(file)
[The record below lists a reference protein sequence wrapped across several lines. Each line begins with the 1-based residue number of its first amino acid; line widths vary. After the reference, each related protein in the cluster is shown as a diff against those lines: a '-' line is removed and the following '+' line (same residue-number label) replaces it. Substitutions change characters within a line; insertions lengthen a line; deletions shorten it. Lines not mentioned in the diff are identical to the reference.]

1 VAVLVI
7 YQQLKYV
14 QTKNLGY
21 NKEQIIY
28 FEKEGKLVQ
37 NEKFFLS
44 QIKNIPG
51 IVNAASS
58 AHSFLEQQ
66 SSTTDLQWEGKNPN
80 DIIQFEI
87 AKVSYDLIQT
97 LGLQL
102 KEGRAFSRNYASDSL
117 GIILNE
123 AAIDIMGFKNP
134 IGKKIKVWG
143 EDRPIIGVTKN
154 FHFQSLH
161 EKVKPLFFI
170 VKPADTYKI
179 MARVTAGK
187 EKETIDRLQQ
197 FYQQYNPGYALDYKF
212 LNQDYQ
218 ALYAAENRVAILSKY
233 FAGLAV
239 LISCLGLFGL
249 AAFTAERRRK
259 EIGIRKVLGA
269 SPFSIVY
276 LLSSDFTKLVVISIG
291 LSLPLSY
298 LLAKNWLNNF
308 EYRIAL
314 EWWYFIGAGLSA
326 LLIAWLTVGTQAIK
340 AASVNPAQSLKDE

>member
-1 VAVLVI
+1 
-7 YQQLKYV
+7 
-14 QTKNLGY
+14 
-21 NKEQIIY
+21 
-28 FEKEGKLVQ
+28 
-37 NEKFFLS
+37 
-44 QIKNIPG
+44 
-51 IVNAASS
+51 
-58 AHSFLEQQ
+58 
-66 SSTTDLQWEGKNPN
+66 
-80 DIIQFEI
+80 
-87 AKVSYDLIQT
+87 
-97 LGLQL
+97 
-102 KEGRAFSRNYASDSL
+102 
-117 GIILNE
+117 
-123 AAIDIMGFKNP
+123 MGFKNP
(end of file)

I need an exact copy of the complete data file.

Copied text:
[The record below lists a reference protein sequence wrapped across several lines. Each line begins with the 1-based residue number of its first amino acid; line widths vary. After the reference, each related protein in the cluster is shown as a diff against those lines: a '-' line is removed and the following '+' line (same residue-number label) replaces it. Substitutions change characters within a line; insertions lengthen a line; deletions shorten it. Lines not mentioned in the diff are identical to the reference.]

1 VAVLVI
7 YQQLKYV
14 QTKNLGY
21 NKEQIIY
28 FEKEGKLVQ
37 NEKFFLS
44 QIKNIPG
51 IVNAASS
58 AHSFLEQQ
66 SSTTDLQWEGKNPN
80 DIIQFEI
87 AKVSYDLIQT
97 LGLQL
102 KEGRAFSRNYASDSL
117 GIILNE
123 AAIDIMGFKNP
134 IGKKIKVWG
143 EDRPIIGVTKN
154 FHFQSLH
161 EKVKPLFFI
170 VKPADTYKI
179 MARVTAGK
187 EKETIDRLQQ
197 FYQQYNPGYALDYKF
212 LNQDYQ
218 ALYAAENRVAILSKY
233 FAGLAV
239 LISCLGLFGL
249 AAFTAERRRK
259 EIGIRKVLGA
269 SPFSIVY
276 LLSSDFTKLVVISIG
291 LSLPLSY
298 LLAKNWLNNF
308 EYRIAL
314 EWWYFIGAGLSA
326 LLIAWLTVGTQAIK
340 AASVNPAQSLKDE

>member
-1 VAVLVI
+1 
-7 YQQLKYV
+7 
-14 QTKNLGY
+14 
-21 NKEQIIY
+21 
-28 FEKEGKLVQ
+28 
-37 NEKFFLS
+37 
-44 QIKNIPG
+44 
-51 IVNAASS
+51 
-58 AHSFLEQQ
+58 
-66 SSTTDLQWEGKNPN
+66 
-80 DIIQFEI
+80 
-87 AKVSYDLIQT
+87 
-97 LGLQL
+97 
-102 KEGRAFSRNYASDSL
+102 
-117 GIILNE
+117 
-123 AAIDIMGFKNP
+123 MGFKNP